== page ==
Dol'Selene

Suwarrow

25 August 2018
Photo: Black Manta Ray
Our last night in Bora Bora we saw the elusive green flash, or as Tracey calls it “the green smudge”, at sunset. The guys on the charter boat nearby all cheered.
Saturday 28th July we lifted the anchor and sailed out through the Bora Bora pass with Pelizeno, Raftkin and Barefeet headed for Suwarrow, Northern Cook Islands, 700nm away. We planned on the passage being 5 days and the departure day and destination looked good as there was a trough predicted to go through the lower Cook Islands and Niue later in the week. Going north avoided the predicted 40 + knot winds. We texted Keeley and Josh, Kuan Yin, who had headed for Niue and they had changed their plans and were on their way to American Samoa, after stopping at Palmerston Atoll. The weather on passage was a real mixed grill with several days of heavy rain and squalls with the final 36 hours motoring in glassy seas, brilliant sunshine and no wind. We again kept in touch with everyone with twice daily position reports and news. We also spoke with 2 yachts on the radio, one a solo sailor who had lost his auto pilot and was hand steering.
We arrived in the anchorage at Suwarrow on Thursday 2 August at 10:00, exactly 5 days after leaving Bora Bora. It took some time to find an anchoring spot as the bottom is coral sand and bombies. We eventually anchored in 18m and floated the anchor chain with 2 buoys to keep it off the bombies. Brian saw several sharks while snorkeling the anchor, looks like it will be an interesting place.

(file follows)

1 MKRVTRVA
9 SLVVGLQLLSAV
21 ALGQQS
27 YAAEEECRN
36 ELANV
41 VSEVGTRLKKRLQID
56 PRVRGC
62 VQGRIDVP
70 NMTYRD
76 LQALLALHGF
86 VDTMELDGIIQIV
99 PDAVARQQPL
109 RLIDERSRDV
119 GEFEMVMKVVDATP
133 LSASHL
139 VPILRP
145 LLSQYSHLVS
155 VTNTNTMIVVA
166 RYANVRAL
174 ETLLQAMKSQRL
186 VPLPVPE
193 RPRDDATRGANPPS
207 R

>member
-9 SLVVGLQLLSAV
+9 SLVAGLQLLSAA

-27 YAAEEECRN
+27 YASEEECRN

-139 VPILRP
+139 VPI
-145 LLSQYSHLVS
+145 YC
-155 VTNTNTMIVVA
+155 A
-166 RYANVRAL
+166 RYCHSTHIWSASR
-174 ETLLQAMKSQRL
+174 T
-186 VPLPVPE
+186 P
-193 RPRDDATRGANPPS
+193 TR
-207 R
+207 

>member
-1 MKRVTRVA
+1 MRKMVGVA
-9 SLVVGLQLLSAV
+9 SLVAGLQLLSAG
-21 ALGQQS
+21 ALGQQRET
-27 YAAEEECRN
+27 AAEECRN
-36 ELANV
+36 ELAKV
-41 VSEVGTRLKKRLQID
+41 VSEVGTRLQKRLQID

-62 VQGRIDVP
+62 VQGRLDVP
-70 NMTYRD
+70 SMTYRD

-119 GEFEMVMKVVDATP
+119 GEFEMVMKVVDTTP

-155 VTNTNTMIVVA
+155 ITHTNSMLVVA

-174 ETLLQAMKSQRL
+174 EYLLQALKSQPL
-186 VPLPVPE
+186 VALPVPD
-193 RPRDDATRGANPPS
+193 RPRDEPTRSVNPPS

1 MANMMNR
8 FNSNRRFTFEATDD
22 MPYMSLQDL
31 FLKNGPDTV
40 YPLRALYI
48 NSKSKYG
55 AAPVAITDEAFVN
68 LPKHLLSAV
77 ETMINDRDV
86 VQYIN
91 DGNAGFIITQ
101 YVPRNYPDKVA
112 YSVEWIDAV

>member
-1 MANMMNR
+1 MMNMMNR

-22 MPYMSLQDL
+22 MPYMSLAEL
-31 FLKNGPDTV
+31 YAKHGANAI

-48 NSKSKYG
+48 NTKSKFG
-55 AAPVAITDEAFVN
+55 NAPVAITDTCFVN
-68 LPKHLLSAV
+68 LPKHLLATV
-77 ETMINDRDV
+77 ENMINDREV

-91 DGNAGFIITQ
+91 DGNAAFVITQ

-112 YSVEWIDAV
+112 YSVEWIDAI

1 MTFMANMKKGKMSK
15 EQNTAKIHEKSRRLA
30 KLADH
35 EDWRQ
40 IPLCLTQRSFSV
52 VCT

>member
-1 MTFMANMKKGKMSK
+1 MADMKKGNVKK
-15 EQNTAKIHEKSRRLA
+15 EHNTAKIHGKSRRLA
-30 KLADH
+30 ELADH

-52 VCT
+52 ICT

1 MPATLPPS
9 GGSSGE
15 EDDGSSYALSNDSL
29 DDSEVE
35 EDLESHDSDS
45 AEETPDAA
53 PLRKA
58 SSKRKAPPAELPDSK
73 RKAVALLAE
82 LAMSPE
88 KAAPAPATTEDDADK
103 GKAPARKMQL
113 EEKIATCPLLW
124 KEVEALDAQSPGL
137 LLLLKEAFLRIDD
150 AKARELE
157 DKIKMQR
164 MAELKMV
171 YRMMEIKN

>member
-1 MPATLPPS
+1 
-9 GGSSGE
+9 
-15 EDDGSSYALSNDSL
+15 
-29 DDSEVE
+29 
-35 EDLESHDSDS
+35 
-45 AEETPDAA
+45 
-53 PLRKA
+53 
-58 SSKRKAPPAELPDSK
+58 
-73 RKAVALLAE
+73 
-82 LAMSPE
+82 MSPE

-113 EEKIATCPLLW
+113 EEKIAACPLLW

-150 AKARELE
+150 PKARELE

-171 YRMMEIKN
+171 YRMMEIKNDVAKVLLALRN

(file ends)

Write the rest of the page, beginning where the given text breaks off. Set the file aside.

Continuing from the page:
Suwarrow is one of the northern Cook Islands and is a National Park. John and Harry, the 2 park rangers came on board to clear us in and give us some information on Suwarrow and to collect our US$50 park fee. The island is only open to visiting boats from 1 June till 1 November, outside this time it is deemed to be inside the cyclone belt and not safe. The environment is pristine and they work to keep it that way, we could see the bottom as clear as anything under Dol. The rangers asked us not to throw food scraps into the water or clean fish as this attracts the more aggressive grey sharks into the lagoon from the pass, not good with everyone enjoying the snorkeling. Anchorage Island is the only island in the atoll that it is permitted to land on, the rangers have made it very cruiser friendly with hammocks, a large table, oil drum bbq and swings for the kids. They regularly rake the sand and pick up any debris, there is also a book exchange room next to the Suwarrow hut.
It was then a quiet afternoon, with an early dinner and sleep.